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Winning Social Security Disability Benefits For Mental Disorders


How to prove you are disabled
and win disability benefits


 
It is difficult for anyone to win disability benefits, but especially for those who are filing for disability based on a mental disorder. Unfortunately, there still exists some discrimination in society against those who are mentally ill, and this attitude cannot help but be reflected by the psychologists and psychiatrists who evaluate people for the Social Security Administration. There are still quite a few mental health professionals who are unsupportive, perhaps even somewhat hostile, toward those seeking confirmation of a mental disorder to support a claim for disability.

In addition, those who are awarded disability due to a mental disorder are often at a disadvantage in that their condition was not immediately diagnosed. As a result of their struggle with mental illness, they may have a sketchy work history, if any. Social Security Disability (SSD) is awarded only to those who have paid into the system through FICA deductions from their paychecks. Many people with mental disorders haven’t worked enough to qualify for Social Security Disability or SSI, or have worked such low-paying jobs in the past that they qualify for very little benefit under SSD.

Fortunately, in deciding who is awarded benefits, Social Security does not discriminate between physical and mental impairments. The litmus test for receiving disability benefits is the existence of a severe physical or mental condition, or combination of conditions, that prevent an applicant from earning the substantial gainful activity (SGA) limit each month. (The SGA amount is determined annually by Social Security.) In fact, the disability system is designed in such a way that younger people and others who have not worked much can collect more benefits than what they paid into the system.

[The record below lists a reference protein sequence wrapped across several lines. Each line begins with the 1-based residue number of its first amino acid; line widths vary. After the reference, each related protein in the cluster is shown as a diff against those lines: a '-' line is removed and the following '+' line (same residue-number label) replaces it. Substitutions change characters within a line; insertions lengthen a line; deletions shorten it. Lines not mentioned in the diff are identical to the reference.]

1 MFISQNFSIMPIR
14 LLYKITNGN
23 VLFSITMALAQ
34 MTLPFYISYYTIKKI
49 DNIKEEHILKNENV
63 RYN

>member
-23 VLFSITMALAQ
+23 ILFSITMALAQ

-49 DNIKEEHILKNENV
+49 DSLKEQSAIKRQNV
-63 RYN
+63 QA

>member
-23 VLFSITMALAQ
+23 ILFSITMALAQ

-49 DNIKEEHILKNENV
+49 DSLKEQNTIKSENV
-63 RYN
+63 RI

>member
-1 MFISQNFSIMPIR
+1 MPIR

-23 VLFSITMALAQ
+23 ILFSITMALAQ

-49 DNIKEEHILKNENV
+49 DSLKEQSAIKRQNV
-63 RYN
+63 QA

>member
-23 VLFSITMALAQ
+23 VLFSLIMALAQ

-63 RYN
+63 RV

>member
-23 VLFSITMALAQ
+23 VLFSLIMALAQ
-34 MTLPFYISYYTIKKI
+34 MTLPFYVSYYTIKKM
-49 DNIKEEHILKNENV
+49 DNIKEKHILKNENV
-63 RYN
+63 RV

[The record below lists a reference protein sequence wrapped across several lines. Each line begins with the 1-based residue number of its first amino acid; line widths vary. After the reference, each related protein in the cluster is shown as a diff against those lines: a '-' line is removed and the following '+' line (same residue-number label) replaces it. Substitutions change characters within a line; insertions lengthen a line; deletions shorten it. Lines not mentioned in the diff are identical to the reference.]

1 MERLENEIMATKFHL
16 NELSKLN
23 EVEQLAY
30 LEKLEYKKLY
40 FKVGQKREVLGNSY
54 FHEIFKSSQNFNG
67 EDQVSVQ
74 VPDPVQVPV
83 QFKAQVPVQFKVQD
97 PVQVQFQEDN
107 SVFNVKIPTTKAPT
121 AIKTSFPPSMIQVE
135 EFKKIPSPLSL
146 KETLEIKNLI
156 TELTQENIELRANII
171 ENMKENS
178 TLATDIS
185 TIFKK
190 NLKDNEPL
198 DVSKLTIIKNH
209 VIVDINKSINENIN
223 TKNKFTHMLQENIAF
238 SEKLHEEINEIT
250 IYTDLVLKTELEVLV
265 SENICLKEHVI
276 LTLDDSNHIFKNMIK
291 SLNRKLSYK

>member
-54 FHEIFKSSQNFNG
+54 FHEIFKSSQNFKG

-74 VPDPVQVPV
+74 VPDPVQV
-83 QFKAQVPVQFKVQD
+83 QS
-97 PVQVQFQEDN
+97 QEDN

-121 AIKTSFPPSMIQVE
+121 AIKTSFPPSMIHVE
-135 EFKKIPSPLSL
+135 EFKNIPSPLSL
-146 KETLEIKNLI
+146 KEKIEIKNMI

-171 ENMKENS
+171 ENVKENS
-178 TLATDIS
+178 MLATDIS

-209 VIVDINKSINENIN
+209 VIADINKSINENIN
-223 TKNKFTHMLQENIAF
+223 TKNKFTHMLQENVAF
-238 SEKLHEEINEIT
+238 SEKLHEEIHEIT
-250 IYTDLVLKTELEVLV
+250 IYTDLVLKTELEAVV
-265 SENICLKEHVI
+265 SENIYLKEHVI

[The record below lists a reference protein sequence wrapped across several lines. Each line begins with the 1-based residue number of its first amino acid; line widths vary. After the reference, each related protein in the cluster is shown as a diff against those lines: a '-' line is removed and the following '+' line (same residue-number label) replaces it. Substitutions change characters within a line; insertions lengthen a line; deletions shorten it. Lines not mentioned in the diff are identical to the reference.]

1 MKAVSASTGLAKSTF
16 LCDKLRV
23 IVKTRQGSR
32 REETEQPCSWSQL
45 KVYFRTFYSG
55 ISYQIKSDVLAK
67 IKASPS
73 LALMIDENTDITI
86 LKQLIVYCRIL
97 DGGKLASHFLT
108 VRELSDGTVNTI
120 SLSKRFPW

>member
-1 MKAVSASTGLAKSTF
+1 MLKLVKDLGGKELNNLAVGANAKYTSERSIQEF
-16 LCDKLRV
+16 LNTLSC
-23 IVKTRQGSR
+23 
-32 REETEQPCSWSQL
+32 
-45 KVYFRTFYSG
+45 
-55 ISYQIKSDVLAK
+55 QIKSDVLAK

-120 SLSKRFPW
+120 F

As society has become more aware of the limitations imposed on individuals by mental illness, decisions within Social Security have mirrored this awareness. People with schizophrenia, manic depressive disorder, depression, etc., are no longer assumed to be easily “curable” with prescription medication. Since disability benefits are awarded only to those whose condition is expected to remain unchanged for at least twelve months, more and more people with mental disorders are no longer being denied based on the expectation that their condition will improve.

Though it may be more difficult for those with mental disorders to win full disability benefits than for those with obvious physical impairments, we can only hope that, as society learns more about the nature of mental illness and its limitations, this attitude will be reflected among the psychiatrists and psychologists who evaluate patients for Social Security.

Additional information:

The Social Security Disability and SSI Process for Mental Claims based on Mental Disorders

Social Security Disability and SSI Mental Claims and Criteria















Return to:  Social Security Disability Resource Center, or read answers to Questions





























Information on the following topics can be found here: Social Security Disability Questions

Social Security Disability SSI decisions | The Disability Decision Process and What gets taken into Consideration | Getting Denied for Disability Benefits | Questions about Social Security Disability Approvals and Being Approved | Social Security Disability Hearings | Social Security Medical Examinations | Social Security SSI Doctors | Social Security Disability Representation | Social Security Disability SSI Reviews